I'm currently in the selection process for sponsored training programs with two European carriers. Now I know the chances of getting in are very, very slim (given the insane number of applicants), so I need to think of alternative ways to the cockpit. It's too late for me to join SFA this year; I'll think about it for next fall and keep on saving money in the meantime!

Again, thanks.


User currently offlineL-188 From United States of America, joined Jul 1999, 30408 posts, RR: 57
Reply 6, posted (15 years 7 months 2 weeks 4 days 16 hours ago) and read 2344 times:

Yes there are a lot of schools that also have JAA approval so they should count too.

As far as lights go......True story

I had a medevac flight I dispatched to a remote town once. I was assured by the Airport manager that the airport had working lights. The plane got there and there was ONE working landing light on the whole field.

User currently offlineSabenapilot From Belgium, joined Feb 2000, 2748 posts, RR: 45
Reply 7, posted (15 years 7 months 2 weeks 4 days 15 hours ago) and read 2340 times:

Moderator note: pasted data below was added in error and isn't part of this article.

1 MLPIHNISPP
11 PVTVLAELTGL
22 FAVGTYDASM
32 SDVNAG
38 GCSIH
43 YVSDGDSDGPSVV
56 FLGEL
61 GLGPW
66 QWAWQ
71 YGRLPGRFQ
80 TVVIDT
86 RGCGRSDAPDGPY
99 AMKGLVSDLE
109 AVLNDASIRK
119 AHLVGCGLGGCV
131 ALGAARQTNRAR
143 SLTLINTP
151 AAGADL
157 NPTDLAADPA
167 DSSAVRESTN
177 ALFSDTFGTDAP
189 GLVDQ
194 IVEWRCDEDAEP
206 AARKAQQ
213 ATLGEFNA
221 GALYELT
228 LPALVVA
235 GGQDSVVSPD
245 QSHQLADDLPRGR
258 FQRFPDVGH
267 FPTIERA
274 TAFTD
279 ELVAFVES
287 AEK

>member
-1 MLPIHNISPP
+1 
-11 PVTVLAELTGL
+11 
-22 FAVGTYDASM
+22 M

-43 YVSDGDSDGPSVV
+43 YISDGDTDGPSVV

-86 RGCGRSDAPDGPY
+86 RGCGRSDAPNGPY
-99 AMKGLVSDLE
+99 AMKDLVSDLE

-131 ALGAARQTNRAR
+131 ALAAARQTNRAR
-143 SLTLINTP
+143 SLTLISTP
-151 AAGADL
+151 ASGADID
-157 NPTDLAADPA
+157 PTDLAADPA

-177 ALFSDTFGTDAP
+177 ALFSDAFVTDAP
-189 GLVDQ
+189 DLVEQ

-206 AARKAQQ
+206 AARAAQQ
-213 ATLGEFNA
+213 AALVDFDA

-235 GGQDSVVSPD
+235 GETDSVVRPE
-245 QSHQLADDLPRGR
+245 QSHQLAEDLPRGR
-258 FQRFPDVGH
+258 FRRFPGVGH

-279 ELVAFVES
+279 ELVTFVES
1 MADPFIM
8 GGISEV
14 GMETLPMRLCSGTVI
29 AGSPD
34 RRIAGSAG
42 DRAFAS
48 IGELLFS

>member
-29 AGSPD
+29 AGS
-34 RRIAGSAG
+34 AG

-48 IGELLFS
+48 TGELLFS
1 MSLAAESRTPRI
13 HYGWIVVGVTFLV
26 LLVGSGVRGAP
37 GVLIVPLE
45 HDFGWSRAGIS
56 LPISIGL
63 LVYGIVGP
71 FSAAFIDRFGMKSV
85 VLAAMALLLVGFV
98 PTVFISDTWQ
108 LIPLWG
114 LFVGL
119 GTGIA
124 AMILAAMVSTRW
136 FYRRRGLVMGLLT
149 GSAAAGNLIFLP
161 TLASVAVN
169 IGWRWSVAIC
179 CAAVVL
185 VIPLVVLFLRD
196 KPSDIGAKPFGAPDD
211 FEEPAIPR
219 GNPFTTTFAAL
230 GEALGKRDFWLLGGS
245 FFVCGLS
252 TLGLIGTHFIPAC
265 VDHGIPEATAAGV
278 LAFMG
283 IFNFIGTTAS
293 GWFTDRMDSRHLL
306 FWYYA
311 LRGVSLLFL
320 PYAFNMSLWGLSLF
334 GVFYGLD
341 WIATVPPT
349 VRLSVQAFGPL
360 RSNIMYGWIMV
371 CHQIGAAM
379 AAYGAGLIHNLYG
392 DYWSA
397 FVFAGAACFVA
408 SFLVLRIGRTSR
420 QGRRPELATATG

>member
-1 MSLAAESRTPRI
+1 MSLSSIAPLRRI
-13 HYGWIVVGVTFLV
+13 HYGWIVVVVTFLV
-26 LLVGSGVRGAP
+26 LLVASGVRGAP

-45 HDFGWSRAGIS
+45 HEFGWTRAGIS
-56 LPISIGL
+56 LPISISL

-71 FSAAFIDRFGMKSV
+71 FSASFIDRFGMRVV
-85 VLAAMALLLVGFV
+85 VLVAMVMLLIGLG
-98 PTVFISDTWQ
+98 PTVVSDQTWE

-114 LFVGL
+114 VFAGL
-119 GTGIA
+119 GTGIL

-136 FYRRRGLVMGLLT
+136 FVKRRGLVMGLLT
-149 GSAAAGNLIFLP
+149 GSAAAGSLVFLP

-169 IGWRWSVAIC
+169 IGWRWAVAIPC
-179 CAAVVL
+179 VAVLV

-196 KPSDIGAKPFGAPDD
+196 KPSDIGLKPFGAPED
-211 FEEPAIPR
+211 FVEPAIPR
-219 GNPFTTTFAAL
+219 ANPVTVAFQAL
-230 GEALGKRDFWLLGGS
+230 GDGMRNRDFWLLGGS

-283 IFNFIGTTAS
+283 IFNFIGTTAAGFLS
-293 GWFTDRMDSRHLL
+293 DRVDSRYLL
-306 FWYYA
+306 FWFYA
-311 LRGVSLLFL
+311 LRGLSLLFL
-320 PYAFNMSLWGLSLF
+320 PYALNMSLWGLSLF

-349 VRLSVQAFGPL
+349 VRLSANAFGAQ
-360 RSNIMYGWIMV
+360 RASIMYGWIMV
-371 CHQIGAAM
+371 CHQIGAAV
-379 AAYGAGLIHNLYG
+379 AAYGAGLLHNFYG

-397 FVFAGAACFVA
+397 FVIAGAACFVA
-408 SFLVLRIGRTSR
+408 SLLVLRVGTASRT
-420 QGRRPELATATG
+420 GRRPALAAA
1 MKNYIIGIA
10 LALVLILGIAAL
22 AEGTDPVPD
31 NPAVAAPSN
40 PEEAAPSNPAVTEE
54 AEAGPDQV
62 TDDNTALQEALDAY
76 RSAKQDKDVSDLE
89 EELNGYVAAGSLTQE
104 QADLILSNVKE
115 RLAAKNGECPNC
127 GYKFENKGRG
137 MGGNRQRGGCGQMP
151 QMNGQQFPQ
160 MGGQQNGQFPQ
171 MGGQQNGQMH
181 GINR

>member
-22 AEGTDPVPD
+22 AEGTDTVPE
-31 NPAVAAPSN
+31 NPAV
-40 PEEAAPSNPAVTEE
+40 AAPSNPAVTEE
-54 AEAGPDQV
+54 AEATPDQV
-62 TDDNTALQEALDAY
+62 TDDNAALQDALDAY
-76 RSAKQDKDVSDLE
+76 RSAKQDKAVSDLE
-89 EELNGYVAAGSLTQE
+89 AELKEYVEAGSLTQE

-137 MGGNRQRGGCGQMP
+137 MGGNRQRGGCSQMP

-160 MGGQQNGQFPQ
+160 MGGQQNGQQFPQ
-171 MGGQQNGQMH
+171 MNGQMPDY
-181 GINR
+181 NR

True, you can go for a JAA license in the USA too. But, I don't know how good that works actually. Sorry.
I suppose you don't have to do your exams again upon return in Europe (as with the FAA licenses).

One problem remains hopwever: you are not really an experienced pilot, and therefore not really wanted by larger airlines. A job at a commuter airline on a turboprop or a cargoplane will be most likely all you'll can find open for you in the first years.
Compared to the jobs offered to exually unexperienced students from the Sabena school (direct entry on the A320 or Avro RJ) this is not really a very attractive alternative it's it?

Well, it's up to you now. Good luck.